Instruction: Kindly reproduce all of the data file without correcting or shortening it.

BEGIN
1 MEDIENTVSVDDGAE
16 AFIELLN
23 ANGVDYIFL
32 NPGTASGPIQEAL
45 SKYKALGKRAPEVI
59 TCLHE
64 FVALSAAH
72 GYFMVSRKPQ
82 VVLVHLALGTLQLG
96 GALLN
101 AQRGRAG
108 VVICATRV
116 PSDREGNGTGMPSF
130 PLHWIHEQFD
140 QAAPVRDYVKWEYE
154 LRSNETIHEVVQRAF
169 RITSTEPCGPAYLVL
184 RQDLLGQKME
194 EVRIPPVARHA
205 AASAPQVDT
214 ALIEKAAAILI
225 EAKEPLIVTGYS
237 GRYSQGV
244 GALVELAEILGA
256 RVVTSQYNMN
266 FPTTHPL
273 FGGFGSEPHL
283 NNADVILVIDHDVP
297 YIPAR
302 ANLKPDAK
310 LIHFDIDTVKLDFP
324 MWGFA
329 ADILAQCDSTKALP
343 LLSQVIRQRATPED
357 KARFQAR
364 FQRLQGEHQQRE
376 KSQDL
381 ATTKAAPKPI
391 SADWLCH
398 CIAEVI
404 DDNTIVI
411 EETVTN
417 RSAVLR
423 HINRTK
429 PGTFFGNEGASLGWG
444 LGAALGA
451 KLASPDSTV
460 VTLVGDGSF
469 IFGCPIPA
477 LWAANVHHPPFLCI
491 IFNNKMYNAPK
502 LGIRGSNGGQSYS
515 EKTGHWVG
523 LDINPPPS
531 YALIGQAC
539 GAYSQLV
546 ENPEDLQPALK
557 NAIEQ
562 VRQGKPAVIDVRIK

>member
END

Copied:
1 MEDIENTVSVDDGAE
16 AFIELLN
23 ANGVDYIFL
32 NPGTASGPIQEAL
45 SKYKALGKRAPEVI
59 TCLHE
64 FVALSAAH
72 GYFMVSRKPQ
82 VVLVHLALGTLQLG
96 GALLN
101 AQRGRAG
108 VVICATRV
116 PSDREGNGTGMPSF
130 PLHWIHEQFD
140 QAAPVRDYVKWEYE
154 LRSNETIHEVVQRAF
169 RITSTEPCGPAYLVL
184 RQDLLGQKME
194 EVRIPPVARHA
205 AASAPQVDT
214 ALIEKAAAILI
225 EAKEPLIVTGYS
237 GRYSQGV
244 GALVELAEILGA
256 RVVTSQYNMN
266 FPTTHPL
273 FGGFGSEPHL
283 NNADVILVIDHDVP
297 YIPAR
302 ANLKPDAK
310 LIHFDIDTVKLDFP
324 MWGFA
329 ADILAQCDSTKALP
343 LLSQVIRQRATPED
357 KARFQAR
364 FQRLQGEHQQRE
376 KSQDL
381 ATTKAAPKPI
391 SADWLCH
398 CIAEVI
404 DDNTIVI
411 EETVTN
417 RSAVLR
423 HINRTK
429 PGTFFGNEGASLGWG
444 LGAALGA
451 KLASPDSTV
460 VTLVGDGSF
469 IFGCPIPA
477 LWAANVHHPPFLCI
491 IFNNKMYNAPK
502 LGIRGSNGGQSYS
515 EKTGHWVG
523 LDINPPPS
531 YALIGQAC
539 GAYSQLV
546 ENPEDLQPALK
557 NAIEQ
562 VRQGKPAVIDVRIK

>member